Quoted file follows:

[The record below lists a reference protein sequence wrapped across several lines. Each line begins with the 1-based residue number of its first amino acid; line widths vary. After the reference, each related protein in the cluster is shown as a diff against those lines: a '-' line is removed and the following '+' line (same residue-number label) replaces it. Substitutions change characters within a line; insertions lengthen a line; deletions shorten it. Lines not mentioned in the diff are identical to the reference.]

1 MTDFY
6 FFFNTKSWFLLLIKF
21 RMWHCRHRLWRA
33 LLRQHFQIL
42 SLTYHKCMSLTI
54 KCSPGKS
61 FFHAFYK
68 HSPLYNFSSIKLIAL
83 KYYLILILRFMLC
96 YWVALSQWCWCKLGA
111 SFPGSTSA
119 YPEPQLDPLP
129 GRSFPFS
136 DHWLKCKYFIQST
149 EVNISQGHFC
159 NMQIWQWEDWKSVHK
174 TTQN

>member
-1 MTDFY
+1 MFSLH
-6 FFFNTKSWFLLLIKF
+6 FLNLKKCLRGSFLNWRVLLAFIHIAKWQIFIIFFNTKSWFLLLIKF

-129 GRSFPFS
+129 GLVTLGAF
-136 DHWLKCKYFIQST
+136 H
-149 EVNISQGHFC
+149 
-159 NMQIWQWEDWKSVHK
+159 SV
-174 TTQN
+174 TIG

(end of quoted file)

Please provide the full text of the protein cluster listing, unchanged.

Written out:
[The record below lists a reference protein sequence wrapped across several lines. Each line begins with the 1-based residue number of its first amino acid; line widths vary. After the reference, each related protein in the cluster is shown as a diff against those lines: a '-' line is removed and the following '+' line (same residue-number label) replaces it. Substitutions change characters within a line; insertions lengthen a line; deletions shorten it. Lines not mentioned in the diff are identical to the reference.]

1 MTDFY
6 FFFNTKSWFLLLIKF
21 RMWHCRHRLWRA
33 LLRQHFQIL
42 SLTYHKCMSLTI
54 KCSPGKS
61 FFHAFYK
68 HSPLYNFSSIKLIAL
83 KYYLILILRFMLC
96 YWVALSQWCWCKLGA
111 SFPGSTSA
119 YPEPQLDPLP
129 GRSFPFS
136 DHWLKCKYFIQST
149 EVNISQGHFC
159 NMQIWQWEDWKSVHK
174 TTQN

>member
-1 MTDFY
+1 MFSLH
-6 FFFNTKSWFLLLIKF
+6 FLNLKKCLRGSFLNWRVLLAFIHIAKWQIFIIFFNTKSWFLLLIKF

-129 GRSFPFS
+129 GLVTLGAF
-136 DHWLKCKYFIQST
+136 H
-149 EVNISQGHFC
+149 
-159 NMQIWQWEDWKSVHK
+159 SV
-174 TTQN
+174 TIG